Album Review: The Book of Souls by IRON MAIDEN


When some bands come out with new albums, you'll listen to them a few dozen times, you'll find them irresistibly catchy, and then you'll put them away, out of sight and out of mind, for months or even years. That's simply the nature of the music; it's transient, a flash in the pan, a moment of brilliance that fades away, never to shine again.

With IRON MAIDEN, though, things tend to be a bit different.

A new IRON MAIDEN album might as well be the metal world's equivalent of the election of a new Pope. The greatest band of all time, containing some of the world's finest musicians and songwriters, has graced us with new material to process and digest and enjoy. That's kind of a big frackin' deal. If Beethoven were to suddenly jump off his cloud up there and release a new symphony, that would be about the closest you could get to matching the importance of a new IRON MAIDEN album.

It's always something to be experienced and savoured slowly; only repeated listens make it possible to really absorb and understand the sheer brilliance of the music. This band is made up of six of the most gifted, most dedicated, most hardworking, and most highly skilled musicians the world has ever seen, who have each spent more than 50 years perfecting their individual skills. And it is a band that is more than the sum of its parts; its signature sound is totally unique, and no one else has ever been able to replicate that unique formula to come up with anything even close.

They are, without question, the most highly respected band in heavy metal. And I mean that literally. You will find plenty of metal fans who love JUDAS PRIEST but can't see the point of BLACK SABBATH. (I am one of them.) Contrariwise, there are quite a few metal fans who think that Tony Iommi is quite simply the man who invented heavy metal, and that anything anyone else has ever done is merely a permutation or combination of something that he came up with. (Rob Zombie, for instance, has gone on the record saying this.) You will find metal fans who will get into heated arguments over which ANTHRAX singer was the best; why power metal is gay or manly, in turn; why black metal is either incomprehensible gibberish or the only true form of music known to Man; and which female singer is the greatest.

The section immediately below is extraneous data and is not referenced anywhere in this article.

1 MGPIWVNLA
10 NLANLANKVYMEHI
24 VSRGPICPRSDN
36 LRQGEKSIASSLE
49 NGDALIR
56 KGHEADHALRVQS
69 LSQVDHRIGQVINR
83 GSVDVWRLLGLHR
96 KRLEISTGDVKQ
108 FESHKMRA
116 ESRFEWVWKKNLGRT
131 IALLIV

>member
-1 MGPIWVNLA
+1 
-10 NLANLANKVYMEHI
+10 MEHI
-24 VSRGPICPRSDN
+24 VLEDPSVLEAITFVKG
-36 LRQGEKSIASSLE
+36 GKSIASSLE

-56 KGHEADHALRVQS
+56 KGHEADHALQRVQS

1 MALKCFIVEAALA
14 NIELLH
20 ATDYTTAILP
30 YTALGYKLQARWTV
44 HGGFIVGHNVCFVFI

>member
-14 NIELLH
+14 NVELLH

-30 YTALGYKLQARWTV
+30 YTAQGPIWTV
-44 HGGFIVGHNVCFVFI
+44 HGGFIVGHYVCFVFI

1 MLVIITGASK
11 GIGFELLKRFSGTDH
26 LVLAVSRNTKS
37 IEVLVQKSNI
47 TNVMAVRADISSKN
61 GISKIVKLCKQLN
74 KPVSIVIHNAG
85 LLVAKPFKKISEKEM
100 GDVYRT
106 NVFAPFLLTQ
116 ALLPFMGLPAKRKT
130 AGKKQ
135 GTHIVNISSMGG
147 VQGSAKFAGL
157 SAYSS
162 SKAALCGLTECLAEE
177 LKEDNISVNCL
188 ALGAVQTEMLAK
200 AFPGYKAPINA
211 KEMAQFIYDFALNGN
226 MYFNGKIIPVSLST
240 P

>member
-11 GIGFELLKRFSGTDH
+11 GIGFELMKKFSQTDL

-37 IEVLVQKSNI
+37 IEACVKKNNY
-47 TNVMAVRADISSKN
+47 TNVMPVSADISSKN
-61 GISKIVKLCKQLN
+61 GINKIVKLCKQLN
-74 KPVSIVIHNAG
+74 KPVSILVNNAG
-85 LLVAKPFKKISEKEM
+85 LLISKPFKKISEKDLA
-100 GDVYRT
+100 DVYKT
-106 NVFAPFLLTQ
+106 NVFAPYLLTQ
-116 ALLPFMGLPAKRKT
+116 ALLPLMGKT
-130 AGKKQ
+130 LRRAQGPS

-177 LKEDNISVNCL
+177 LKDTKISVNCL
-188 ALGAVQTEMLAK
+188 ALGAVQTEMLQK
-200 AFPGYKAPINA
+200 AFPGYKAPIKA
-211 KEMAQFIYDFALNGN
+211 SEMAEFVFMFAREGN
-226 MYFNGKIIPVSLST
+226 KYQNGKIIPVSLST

But if you ask any metal fan about the one and only IRON MAIDEN, the response is universally one of utmost respect. Even fans who don't necessarily like the music of IRON MAIDEN, respect them. Pretty much no other band can claim that status.

That didn't happen by accident. This is a band that has spent the last forty years doing what it wants to do, and to hell with what anyone else thinks. Yet they have also managed to produce material at a level of excellence and quality that virtually no other band has ever matched. They have managed their brand with superb skill. They never fail to put on a spectacular live show. They treat their fans with love and respect and never fail to give us what we want.

I, personally, have been an IRON MAIDEN fan since I was 15 years old. One of the happiest days of my life was the day I walked out of a record store clutching the first 5 IRON MAIDEN albums (and a couple of BRUCE DICKINSON solo albums). I had a bad cold at the time, but at that moment, being sick and weak didn't matter; I had the greatest albums of all time in my hands, and at that moment, I was happy.

So when I say that I've been looking forward to this new album for a LONG time, you know that I mean it.

This album has, indeed, been a long time in coming. It took IRON MAIDEN five years from 2010's The Final Frontier to come together to produce new material. And at first glance, it's easy to think that maybe the Irons have gotten a little complacent, a little lax, not quite up to their usual levels of balls-out brilliance.

I mean, look at that album cover. Sure, it's not terrible- not nearly as bad as the cover for Dance of Death, or The X Factor. But it's still not up to the level of mind-bending genius of the old Derek Riggs covers from the 1980s. Nowhere even close.

And then the first single hit. "Speed of Light" was, by MAIDEN standards, pretty damn good. But it wasn't great. It was simply a catchy, heavy song with a great chorus and great solos- which are terms that you can use to describe most of IRON MAIDEN's shorter songs from the last six albums. There was no real sense of immediacy about it, no sense of making a definitive statement like they did with "The Wicker Man" from Brave New World. That song was nothing short of a declaration of war; it said, emphatically, that IRON MAIDEN were back, bigger and badder and better than ever, with new energy and new power, willing to show the world what we already knew, deep down, but in our complacency had allowed ourselves to forget: that they are, quite simply, the greatest, EVER.